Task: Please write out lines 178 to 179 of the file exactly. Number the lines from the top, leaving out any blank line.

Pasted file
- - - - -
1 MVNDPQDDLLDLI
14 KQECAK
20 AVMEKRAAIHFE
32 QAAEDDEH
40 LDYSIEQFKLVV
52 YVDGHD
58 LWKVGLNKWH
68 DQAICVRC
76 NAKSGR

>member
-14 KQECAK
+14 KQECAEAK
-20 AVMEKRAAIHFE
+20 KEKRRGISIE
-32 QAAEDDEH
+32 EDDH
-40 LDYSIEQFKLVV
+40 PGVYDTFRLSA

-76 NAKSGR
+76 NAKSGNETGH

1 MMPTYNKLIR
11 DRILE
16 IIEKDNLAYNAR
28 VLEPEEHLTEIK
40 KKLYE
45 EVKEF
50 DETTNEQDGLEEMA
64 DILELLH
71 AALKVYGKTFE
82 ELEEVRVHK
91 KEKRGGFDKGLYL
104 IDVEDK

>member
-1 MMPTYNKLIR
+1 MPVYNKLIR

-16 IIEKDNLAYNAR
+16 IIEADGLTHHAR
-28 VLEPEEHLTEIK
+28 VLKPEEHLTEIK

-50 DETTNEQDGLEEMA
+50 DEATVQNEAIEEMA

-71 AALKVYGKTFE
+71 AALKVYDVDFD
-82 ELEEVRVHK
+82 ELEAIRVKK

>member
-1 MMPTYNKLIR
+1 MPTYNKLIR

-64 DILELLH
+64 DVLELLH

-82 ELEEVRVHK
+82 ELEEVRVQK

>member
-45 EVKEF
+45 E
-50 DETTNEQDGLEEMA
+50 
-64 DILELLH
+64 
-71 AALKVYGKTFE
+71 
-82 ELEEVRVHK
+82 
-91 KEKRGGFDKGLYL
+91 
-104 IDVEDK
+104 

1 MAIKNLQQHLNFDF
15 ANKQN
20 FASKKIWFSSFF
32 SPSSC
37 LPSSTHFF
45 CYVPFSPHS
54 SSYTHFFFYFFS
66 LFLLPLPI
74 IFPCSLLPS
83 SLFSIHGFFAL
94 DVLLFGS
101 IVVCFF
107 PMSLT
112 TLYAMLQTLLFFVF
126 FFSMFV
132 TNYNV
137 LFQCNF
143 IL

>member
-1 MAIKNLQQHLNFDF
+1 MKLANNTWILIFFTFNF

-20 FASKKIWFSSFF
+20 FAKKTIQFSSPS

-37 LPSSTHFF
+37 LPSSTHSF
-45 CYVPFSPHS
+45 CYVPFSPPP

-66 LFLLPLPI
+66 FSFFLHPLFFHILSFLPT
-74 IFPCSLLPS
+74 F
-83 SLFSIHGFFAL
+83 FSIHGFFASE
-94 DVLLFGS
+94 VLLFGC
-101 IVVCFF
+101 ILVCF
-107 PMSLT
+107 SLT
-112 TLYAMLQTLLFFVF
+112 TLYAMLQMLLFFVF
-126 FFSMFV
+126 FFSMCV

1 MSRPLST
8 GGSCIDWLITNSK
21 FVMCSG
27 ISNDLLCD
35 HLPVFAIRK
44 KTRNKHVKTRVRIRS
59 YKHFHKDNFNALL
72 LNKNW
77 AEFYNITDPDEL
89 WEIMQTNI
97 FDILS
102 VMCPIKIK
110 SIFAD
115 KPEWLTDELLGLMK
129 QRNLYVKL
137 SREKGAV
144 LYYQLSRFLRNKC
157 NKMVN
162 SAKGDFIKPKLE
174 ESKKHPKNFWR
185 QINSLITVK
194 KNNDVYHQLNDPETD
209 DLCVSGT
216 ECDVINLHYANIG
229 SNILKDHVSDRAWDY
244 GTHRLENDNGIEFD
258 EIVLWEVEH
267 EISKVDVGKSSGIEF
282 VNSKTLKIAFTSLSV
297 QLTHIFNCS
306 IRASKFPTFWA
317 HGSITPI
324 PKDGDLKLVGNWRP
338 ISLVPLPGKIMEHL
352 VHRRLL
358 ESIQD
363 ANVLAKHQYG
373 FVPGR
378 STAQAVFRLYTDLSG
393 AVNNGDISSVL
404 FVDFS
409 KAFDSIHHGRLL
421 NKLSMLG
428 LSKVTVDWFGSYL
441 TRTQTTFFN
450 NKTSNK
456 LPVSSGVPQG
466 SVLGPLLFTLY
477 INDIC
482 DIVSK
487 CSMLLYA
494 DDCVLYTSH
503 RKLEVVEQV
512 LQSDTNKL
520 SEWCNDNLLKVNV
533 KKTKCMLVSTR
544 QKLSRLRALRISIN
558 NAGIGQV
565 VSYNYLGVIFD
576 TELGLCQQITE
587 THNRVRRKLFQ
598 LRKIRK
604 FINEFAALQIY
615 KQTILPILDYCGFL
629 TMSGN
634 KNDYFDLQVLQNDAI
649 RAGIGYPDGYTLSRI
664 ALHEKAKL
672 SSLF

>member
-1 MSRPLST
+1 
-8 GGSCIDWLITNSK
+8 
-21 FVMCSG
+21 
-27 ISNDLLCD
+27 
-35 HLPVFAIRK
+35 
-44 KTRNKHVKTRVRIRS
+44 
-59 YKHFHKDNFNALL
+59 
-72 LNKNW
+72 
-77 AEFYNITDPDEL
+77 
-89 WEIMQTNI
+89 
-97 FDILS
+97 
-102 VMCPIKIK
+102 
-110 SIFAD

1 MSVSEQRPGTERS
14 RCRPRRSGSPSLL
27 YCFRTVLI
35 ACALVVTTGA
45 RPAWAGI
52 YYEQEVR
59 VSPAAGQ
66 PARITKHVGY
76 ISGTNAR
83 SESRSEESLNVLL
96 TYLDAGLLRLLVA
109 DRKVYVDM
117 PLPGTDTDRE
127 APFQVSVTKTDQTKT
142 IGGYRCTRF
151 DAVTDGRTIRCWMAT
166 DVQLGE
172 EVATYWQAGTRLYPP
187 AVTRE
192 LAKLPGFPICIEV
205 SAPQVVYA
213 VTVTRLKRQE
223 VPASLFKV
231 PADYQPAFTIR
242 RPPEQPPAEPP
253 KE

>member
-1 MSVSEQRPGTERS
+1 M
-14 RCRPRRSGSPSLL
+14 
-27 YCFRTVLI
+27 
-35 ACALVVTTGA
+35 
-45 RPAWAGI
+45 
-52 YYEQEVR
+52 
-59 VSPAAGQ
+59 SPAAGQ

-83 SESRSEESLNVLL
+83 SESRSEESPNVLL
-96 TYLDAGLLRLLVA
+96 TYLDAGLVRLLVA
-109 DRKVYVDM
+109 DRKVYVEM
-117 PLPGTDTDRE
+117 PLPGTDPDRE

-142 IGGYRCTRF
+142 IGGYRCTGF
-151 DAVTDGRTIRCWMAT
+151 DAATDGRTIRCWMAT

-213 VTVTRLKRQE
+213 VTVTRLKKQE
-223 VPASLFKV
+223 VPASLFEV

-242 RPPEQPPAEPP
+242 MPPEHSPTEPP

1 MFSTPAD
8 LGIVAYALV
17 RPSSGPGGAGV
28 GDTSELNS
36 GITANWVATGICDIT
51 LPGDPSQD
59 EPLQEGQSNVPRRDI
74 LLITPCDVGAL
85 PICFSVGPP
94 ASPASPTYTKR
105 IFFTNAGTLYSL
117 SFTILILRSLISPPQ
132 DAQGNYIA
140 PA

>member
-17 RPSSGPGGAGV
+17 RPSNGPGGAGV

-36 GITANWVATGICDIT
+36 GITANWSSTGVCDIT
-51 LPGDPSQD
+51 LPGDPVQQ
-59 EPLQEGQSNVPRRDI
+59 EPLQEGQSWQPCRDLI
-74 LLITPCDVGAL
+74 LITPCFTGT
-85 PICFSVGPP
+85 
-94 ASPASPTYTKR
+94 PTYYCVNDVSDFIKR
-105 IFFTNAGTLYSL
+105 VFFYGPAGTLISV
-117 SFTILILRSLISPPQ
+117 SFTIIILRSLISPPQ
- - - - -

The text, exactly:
664 ALHEKAKL
672 SSLF